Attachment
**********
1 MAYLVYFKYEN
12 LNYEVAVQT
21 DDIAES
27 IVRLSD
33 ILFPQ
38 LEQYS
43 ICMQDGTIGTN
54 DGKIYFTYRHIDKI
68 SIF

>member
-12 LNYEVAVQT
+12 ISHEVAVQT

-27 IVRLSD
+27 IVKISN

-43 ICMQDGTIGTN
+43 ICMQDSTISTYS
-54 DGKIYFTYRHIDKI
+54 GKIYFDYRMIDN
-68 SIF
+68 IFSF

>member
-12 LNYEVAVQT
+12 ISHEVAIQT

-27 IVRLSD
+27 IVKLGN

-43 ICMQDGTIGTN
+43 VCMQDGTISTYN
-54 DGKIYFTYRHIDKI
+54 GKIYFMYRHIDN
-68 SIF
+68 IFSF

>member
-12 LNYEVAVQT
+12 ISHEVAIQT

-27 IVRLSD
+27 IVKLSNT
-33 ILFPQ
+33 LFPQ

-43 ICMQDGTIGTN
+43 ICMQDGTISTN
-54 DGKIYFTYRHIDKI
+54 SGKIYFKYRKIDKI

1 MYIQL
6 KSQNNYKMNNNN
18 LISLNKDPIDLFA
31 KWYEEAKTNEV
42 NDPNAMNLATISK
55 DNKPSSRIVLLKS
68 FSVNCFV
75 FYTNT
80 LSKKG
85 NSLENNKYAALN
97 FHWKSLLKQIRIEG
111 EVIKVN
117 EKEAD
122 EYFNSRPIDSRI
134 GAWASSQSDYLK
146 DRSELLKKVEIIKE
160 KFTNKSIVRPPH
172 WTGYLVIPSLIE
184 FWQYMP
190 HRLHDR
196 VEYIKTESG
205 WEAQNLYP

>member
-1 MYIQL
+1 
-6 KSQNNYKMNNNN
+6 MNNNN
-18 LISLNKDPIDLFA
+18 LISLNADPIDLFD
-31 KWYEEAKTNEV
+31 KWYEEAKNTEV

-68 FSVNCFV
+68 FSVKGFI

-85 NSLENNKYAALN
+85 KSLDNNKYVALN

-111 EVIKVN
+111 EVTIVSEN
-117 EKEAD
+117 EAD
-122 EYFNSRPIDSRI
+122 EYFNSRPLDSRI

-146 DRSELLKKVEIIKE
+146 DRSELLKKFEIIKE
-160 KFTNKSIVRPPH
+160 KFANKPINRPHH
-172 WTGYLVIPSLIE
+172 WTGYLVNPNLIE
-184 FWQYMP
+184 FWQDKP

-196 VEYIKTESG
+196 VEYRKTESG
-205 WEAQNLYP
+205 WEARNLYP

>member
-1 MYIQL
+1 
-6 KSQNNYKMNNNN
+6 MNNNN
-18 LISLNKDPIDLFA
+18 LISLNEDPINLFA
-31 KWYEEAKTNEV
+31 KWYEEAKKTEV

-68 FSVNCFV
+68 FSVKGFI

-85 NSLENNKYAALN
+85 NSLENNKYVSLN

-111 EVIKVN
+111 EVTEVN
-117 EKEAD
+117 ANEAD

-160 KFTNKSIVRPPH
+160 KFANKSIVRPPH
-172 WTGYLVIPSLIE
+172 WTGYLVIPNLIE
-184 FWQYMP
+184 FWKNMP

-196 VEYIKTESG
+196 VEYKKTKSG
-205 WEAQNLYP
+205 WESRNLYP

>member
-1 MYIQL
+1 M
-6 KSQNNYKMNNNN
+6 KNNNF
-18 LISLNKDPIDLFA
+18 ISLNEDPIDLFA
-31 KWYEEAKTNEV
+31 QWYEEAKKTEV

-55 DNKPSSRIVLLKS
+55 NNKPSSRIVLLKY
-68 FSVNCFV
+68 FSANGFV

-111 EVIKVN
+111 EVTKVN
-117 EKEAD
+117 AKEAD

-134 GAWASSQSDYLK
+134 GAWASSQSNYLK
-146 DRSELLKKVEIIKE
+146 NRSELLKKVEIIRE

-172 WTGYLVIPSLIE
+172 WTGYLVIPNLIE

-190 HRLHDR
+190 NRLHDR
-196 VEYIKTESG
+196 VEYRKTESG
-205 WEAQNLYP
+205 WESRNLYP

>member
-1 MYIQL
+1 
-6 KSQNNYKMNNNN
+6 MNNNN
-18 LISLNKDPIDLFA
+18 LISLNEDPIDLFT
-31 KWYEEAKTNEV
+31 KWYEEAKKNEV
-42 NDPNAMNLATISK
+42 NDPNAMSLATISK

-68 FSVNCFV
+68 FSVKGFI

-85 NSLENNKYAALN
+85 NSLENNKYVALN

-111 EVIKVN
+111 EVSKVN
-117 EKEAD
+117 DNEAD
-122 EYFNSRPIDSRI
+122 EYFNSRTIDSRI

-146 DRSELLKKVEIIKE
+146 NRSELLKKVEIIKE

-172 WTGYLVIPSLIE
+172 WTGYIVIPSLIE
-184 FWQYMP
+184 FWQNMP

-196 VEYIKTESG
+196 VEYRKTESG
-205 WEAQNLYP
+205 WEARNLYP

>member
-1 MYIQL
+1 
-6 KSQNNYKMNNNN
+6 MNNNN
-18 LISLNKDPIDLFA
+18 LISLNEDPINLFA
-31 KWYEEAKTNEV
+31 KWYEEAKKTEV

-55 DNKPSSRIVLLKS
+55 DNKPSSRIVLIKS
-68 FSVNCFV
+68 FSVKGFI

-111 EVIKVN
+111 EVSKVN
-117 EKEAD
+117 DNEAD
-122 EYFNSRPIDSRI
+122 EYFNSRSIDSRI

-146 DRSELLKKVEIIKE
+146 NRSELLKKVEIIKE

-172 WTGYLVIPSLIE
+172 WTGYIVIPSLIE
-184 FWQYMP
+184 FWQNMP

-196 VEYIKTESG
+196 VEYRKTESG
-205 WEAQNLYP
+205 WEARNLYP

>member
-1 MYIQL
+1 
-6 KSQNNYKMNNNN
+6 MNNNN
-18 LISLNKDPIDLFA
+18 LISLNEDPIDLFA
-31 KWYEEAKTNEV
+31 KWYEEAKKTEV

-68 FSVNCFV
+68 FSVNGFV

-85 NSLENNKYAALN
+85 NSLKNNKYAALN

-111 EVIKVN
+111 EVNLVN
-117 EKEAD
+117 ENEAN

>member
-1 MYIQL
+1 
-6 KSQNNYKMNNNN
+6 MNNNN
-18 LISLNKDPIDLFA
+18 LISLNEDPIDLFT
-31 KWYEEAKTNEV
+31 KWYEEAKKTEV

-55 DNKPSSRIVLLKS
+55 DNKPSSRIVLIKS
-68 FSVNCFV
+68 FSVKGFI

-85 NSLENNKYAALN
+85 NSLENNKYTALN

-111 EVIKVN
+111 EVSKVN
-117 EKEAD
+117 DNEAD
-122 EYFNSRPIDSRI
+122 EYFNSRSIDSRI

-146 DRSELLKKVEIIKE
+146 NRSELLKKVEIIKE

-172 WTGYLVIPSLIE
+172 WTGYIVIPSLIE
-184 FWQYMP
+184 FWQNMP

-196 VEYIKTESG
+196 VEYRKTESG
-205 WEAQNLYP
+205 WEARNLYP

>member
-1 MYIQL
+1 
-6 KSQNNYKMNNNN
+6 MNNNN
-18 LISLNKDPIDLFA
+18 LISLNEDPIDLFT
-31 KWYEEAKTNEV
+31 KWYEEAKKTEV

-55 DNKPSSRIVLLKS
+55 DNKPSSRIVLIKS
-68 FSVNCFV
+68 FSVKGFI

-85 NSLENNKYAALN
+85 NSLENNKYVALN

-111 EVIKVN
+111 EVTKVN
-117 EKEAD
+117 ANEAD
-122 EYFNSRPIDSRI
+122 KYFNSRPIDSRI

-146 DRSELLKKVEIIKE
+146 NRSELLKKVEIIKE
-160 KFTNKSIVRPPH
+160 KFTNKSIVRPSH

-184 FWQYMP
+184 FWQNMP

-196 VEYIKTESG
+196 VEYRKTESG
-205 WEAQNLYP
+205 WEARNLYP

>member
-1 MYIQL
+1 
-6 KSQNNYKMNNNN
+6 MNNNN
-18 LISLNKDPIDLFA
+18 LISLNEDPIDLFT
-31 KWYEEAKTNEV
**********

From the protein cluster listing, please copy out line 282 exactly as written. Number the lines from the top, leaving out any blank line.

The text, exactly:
+146 NRSELLKKVEIIKE